Roswell Conspiracies: Aliens, Myths, and Legends was a very good series that blended numerous disparate elements smoothly and fluidly into a beautiful whole.
Just about everything in the show reeks of quality and/or fun. (My sister complains that the main character's employer carried a villain ball of epic proportions, but what ya gonna do?)
Some things about this series that are good:
They manage to attain a rather adult vibe despite censorship.
They create a synthesis of legends and modify them into interesting alien species. (Sure, it tended to be cartoony, but hey, it's a cartoon.)
They had all kinds of cool transforming vehicles that could hide in plain sight, including a battlemech that could be disguised as a VW Beetle-like car. (Hm...)
And last but not least, the production crew included Bob Forward (who cut his teeth on the classic He-Man and the Masters of the Universe series, producing several of the best episodes, and went on to Beast Wars Transformers, another good series-and now has his own low-budget film company), Tom Tataranowicz (worked on the same episodes of He-Man that Bob Forward did as director, and is generally agreed to be the best director that Filmation had), and Susan Blu (who did voice work for G1 Transformers, but probably is more notable as a voice director for a number of series, including every post-G1 Transformers series produced in the US). (There's also Scott McNeil, but I can't figure out what voices he did. Not that anybody ever can.)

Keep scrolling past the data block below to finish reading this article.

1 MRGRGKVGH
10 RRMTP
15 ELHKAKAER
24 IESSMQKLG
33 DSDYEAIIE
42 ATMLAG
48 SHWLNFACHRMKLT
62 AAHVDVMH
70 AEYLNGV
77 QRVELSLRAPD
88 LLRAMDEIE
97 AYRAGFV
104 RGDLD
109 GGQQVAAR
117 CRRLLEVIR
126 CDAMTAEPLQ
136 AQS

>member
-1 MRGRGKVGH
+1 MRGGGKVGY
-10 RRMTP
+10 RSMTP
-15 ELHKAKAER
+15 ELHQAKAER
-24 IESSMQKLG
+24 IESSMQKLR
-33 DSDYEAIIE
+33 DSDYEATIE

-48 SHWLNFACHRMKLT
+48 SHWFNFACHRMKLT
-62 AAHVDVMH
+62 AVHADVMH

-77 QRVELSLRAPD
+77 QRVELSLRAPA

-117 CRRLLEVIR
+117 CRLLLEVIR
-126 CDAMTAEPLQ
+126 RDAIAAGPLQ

It's an interesting series to watch if only because it does many things rather differently than would be expected. As one example, the aforementioned transforming vehicles are treated as being much more advanced and sophisticated than normal vehicles, but this doesn't mean they're more durable. In fact, the number of random high-tech vehicles that get blown to itty-bitty action movie fodder bits by ordinary weapons or less than super-powerful ones is far greater than the number that get obliterated by big, heavy weapons. Even the huge headquarters used by the MIB-style organization is no tougher than a relatively ordinary building.
Then there's the real charm of the series, "Detail." Detail is the department in the Alliance (the MIB) that helps keep things on the down-low. Rather than using the cheap mindwipe tech found in the Men In Black movies/cartoons/comics, Detail comes up with absurd conspiracy theories and misleading stories and evidence to throw truth-hunters off the trail.
The series is a lot of fun, one of the best nearly forgotten series of Western animation. You can probably find parts of it on Digiview DVD. On the one hand, this is nice, as Digiview is essentially the bargain bin company for DVD releases, selling almost everything for a dollar; on the other hand, it's pretty unlikely that the entire series will be released this way.
Which is a darned shame.